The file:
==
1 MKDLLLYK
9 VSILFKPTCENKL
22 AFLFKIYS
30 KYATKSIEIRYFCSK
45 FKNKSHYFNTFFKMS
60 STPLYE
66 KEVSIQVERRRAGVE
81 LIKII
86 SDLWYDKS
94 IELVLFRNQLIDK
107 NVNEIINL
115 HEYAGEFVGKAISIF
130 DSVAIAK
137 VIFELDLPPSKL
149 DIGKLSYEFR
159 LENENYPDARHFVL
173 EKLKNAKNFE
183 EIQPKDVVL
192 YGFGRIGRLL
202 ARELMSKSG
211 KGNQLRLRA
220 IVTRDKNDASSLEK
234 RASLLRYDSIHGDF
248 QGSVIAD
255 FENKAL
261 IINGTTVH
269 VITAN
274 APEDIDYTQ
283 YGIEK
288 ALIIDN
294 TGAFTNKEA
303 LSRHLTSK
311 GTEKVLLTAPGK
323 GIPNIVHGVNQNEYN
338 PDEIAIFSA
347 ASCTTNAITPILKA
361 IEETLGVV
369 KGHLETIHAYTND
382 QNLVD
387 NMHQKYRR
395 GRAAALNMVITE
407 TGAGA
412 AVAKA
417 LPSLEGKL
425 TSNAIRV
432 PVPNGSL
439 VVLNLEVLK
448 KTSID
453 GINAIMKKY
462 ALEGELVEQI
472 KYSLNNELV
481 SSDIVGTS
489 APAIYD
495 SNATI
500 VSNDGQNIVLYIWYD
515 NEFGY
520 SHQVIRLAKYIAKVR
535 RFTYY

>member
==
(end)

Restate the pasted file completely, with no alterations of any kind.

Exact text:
1 MKDLLLYK
9 VSILFKPTCENKL
22 AFLFKIYS
30 KYATKSIEIRYFCSK
45 FKNKSHYFNTFFKMS
60 STPLYE
66 KEVSIQVERRRAGVE
81 LIKII
86 SDLWYDKS
94 IELVLFRNQLIDK
107 NVNEIINL
115 HEYAGEFVGKAISIF
130 DSVAIAK
137 VIFELDLPPSKL
149 DIGKLSYEFR
159 LENENYPDARHFVL
173 EKLKNAKNFE
183 EIQPKDVVL
192 YGFGRIGRLL
202 ARELMSKSG
211 KGNQLRLRA
220 IVTRDKNDASSLEK
234 RASLLRYDSIHGDF
248 QGSVIAD
255 FENKAL
261 IINGTTVH
269 VITAN
274 APEDIDYTQ
283 YGIEK
288 ALIIDN
294 TGAFTNKEA
303 LSRHLTSK
311 GTEKVLLTAPGK
323 GIPNIVHGVNQNEYN
338 PDEIAIFSA
347 ASCTTNAITPILKA
361 IEETLGVV
369 KGHLETIHAYTND
382 QNLVD
387 NMHQKYRR
395 GRAAALNMVITE
407 TGAGA
412 AVAKA
417 LPSLEGKL
425 TSNAIRV
432 PVPNGSL
439 VVLNLEVLK
448 KTSID
453 GINAIMKKY
462 ALEGELVEQI
472 KYSLNNELV
481 SSDIVGTS
489 APAIYD
495 SNATI
500 VSNDGQNIVLYIWYD
515 NEFGY
520 SHQVIRLAKYIAKVR
535 RFTYY

>member